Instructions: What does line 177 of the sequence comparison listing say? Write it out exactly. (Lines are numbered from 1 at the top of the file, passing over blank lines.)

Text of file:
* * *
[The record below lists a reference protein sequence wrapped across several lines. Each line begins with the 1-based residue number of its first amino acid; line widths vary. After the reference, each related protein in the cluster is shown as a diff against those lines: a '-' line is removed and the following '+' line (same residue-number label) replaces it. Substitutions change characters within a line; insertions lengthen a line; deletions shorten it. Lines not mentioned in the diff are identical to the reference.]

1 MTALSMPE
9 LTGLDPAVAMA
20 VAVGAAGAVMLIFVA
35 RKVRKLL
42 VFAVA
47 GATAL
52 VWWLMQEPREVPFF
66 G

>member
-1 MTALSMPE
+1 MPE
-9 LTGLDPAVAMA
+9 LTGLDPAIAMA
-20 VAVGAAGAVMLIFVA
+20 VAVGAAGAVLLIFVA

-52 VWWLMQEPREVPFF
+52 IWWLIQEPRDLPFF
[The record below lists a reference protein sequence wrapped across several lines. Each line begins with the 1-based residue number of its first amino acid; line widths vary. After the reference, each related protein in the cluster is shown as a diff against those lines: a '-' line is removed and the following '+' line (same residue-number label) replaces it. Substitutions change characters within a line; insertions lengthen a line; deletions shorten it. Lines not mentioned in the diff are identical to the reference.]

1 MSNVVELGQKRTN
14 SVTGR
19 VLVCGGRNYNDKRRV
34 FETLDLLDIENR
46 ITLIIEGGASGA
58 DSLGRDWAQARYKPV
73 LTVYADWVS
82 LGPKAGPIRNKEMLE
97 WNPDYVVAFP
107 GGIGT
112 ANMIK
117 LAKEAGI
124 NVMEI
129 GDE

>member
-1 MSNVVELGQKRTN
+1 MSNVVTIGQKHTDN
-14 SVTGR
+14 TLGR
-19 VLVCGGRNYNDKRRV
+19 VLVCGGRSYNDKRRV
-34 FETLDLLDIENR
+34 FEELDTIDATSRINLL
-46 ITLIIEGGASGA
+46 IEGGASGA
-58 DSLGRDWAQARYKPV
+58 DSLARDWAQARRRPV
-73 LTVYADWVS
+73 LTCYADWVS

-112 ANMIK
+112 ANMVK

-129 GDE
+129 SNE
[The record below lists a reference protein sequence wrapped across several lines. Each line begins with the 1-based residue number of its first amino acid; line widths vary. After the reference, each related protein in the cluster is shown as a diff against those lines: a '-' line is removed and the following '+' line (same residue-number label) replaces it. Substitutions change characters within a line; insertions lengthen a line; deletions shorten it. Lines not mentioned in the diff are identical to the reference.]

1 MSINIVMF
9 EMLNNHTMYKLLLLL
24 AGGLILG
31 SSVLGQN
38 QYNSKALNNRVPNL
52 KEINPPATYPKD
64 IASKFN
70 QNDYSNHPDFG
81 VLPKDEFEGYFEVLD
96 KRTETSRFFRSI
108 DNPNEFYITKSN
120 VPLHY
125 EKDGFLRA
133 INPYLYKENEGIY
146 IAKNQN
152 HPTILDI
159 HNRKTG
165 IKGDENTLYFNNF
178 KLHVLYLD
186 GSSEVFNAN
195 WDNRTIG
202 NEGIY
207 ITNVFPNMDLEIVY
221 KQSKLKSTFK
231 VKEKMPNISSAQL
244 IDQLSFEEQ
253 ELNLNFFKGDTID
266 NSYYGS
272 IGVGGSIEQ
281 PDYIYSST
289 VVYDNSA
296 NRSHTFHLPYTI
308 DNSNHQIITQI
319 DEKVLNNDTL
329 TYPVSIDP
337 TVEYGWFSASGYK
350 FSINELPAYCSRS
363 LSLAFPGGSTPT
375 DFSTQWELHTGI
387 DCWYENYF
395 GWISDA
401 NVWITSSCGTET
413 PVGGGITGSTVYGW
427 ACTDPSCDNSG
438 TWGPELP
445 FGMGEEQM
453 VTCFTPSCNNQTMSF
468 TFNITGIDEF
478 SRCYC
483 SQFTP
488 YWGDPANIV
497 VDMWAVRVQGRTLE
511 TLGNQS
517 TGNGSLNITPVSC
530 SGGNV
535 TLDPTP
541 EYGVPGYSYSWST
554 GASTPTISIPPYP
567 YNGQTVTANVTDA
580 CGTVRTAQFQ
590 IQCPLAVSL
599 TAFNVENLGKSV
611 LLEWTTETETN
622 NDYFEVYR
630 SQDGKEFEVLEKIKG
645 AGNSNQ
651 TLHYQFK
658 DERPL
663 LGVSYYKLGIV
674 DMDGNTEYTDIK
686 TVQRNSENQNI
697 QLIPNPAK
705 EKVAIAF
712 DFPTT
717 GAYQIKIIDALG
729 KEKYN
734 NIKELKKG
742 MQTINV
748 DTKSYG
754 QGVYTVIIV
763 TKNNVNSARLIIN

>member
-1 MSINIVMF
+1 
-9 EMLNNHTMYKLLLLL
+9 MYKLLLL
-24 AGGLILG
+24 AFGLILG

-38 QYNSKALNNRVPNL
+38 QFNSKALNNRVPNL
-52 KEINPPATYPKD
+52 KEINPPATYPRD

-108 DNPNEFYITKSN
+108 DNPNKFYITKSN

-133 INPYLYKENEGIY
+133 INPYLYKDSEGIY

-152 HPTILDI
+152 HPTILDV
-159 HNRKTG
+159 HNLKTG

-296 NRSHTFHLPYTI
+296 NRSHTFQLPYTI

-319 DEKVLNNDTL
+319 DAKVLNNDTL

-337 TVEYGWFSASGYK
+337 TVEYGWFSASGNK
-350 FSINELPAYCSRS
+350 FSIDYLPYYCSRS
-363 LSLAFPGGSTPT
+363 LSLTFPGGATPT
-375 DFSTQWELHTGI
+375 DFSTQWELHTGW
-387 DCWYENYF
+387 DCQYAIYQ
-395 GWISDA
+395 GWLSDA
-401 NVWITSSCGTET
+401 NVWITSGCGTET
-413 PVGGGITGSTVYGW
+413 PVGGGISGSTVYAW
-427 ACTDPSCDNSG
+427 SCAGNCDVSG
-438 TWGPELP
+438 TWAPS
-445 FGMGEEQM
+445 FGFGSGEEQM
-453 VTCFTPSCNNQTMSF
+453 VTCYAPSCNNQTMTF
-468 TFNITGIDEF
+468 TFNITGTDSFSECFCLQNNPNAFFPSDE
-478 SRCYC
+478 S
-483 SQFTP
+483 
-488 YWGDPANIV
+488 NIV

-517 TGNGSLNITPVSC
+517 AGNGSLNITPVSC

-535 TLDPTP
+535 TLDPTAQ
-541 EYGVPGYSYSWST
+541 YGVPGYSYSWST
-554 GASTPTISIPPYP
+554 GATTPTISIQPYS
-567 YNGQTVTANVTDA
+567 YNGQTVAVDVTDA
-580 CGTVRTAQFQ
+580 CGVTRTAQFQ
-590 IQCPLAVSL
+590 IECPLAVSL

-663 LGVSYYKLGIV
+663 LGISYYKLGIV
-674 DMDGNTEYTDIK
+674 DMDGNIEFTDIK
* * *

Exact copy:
+438 TWAPS